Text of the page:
Wednesday, September 20, 2017

Why Runners Must Be Hunted

Good afternoon, cannon fodders.

Today we are greeted with yet another dramafest over a player wanting to flee a war without consequences. While I am generally not in favor of targeting muggles over meat, this forum debate exemplifies why runners must be hunted.

Innocent Muggles


The typical argument about allowing muggles to flee from wars will go something like this:
Forum dwellers, I come to you with word of outrageous injustice by the murderous members of Fighting [FIGHT]. The poor civilian player, EasyTarget [FAT], has left FAT and joined the Passive Troll [PASS] alliance. EasyTarget is a very nice person who has endured many real-life hardships. FIGHT has decided to keep attacking even though Easy has never sent troops into battle or done them any wrong. Easy was just an innocent bystander in this war. Now other innocent members of PASS are being attacked, simply because Passive Troll is trying to protect a helpless player. How can the server stand for this! The community used to have honor, but now mean people are just beating up poor Easy and his noble defenders. Oh, injustice! In the olden days, the glorious Illyriad Community (TM) would have risen up and protected poor Easy. Now he is being victimized by big players with big armies who are targeting innocent civilians. Easy isn't a great warrior, he doesn't even have troops, so why target him to begin with? Please just let him continue playing in peace. Can't we all just play the game we want to play? The warriors should go fight the warriors, and leave the civilians alone.

It's very moving, isn't it? The argument serves several purposes. First, by referencing real-life difficulties, it suggests that FIGHT is a heartless bunch of people in real life. Second, by calling up images of soldiers and civilians, the argument suggests a level of cruelty and dishonorable destructiveness. All of this angst is wrapped up in repeated mention of the player's peaceful nature, and cast in the light of victimization.

It's all very reminiscent of ajqtrz's speeches about how video game violence is practically the same as real life bullying, embodied in his post When Gaming Gets Personal.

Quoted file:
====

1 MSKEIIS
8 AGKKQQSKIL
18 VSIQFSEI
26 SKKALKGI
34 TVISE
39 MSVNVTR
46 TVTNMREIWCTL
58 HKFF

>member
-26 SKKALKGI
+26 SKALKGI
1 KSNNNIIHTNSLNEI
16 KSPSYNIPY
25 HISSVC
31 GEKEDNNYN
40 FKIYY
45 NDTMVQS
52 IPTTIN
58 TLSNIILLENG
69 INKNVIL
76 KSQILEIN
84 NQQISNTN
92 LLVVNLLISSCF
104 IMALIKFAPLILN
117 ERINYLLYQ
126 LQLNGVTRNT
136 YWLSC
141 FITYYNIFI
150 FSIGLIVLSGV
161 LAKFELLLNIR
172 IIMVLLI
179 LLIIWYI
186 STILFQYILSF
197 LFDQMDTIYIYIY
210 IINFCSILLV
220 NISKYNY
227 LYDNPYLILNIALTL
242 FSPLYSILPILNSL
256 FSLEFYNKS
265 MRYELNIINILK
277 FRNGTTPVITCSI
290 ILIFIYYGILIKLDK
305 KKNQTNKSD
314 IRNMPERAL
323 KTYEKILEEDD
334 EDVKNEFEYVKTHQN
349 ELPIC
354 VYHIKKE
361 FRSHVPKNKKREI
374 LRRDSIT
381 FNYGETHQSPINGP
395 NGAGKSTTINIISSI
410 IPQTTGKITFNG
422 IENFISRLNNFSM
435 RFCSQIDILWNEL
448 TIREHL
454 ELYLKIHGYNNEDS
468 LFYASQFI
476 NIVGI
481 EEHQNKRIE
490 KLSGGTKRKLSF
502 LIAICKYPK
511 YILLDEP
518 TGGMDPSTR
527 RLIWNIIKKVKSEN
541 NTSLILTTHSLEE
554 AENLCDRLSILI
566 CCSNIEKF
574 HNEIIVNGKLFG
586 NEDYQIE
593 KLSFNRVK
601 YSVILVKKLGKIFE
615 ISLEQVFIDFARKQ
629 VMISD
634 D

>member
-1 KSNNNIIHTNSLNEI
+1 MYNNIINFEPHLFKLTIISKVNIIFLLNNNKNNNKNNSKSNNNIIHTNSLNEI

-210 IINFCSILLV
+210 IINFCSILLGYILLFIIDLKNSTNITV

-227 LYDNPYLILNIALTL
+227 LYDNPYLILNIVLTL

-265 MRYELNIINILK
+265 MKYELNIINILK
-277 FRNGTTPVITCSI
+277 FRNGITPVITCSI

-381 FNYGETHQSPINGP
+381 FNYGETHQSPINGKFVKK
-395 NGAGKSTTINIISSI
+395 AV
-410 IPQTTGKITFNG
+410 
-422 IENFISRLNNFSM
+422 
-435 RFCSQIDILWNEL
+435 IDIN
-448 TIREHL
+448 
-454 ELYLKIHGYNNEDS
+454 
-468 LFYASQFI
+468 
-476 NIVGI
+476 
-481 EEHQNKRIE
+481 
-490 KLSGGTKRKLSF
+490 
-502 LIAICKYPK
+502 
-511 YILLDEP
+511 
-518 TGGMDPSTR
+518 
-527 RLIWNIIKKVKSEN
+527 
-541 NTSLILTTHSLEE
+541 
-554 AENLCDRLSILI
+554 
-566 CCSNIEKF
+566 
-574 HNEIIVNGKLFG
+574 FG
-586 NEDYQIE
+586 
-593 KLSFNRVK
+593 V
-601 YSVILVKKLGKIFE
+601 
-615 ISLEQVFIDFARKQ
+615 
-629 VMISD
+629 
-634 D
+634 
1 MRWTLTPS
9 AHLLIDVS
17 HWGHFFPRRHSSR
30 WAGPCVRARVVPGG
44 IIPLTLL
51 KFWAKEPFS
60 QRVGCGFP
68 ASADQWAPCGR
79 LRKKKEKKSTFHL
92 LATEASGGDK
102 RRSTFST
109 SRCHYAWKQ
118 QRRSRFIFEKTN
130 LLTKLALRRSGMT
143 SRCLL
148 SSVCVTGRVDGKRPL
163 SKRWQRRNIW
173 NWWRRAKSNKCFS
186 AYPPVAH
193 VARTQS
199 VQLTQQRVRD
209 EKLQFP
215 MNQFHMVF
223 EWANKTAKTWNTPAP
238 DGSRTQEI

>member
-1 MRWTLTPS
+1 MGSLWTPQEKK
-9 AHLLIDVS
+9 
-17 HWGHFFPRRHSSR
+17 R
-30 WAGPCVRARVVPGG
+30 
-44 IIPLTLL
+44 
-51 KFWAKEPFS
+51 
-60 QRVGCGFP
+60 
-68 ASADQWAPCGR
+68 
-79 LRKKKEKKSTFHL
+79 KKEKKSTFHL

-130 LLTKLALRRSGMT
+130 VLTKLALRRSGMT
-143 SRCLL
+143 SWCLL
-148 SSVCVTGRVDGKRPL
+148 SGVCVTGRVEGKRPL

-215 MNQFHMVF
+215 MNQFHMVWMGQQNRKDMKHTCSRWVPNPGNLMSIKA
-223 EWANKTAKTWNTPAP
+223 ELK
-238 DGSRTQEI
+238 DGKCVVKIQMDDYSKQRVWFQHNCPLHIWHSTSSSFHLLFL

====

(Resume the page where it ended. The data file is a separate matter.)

Isn't it reasonable that the muggles should be left to play Illyriad FarmVille? Well, not necessarily. There are several very sensible reasons why deserters should be attacked until they surrender.

Who Is a Civilian?


The first major hurdle you need to clear is, who is actually a civilian? Illyriad does not make distinctions about FarmVille status in the game mechanics. We would be relying upon people to decide for themselves if they are a civilian or not.

Do you know who will declare as a civilian? Anyone with vulnerable cities. Anyone who realizes that defeat is inevitable. Anyone who doesn't want to fight, even though the causes for attacking them are valid (for example, if their own alliance declares war). If players are allowed to walk off the battlefield without surrendering, then there are no consequences to war. You can simply walk away if fighting that particular battle doesn't suit you.

There is no strategic sense to allowing an enemy alliance to divest itself of all its weak points, penalty-free. In the past, alliances like the Night Crusaders, Harmless?, and others have allowed adversaries to make early surrenders with no consequences. Many such offers are still made today, such as The Phalanx [300] offer to let many Eagles Eyrie [EE] bystanders surrender without penalty. The fact remains, it is completely impractical to allow enemy players to decide whether or not you are allowed to attack them.

Treachery and Deception


There is a second, much more dangerous obstacle to allowing deserters to go unpunished. Those players might change alliance affiliations, but they are not changing physical map locations. This creates a triple problem for the fighting alliance.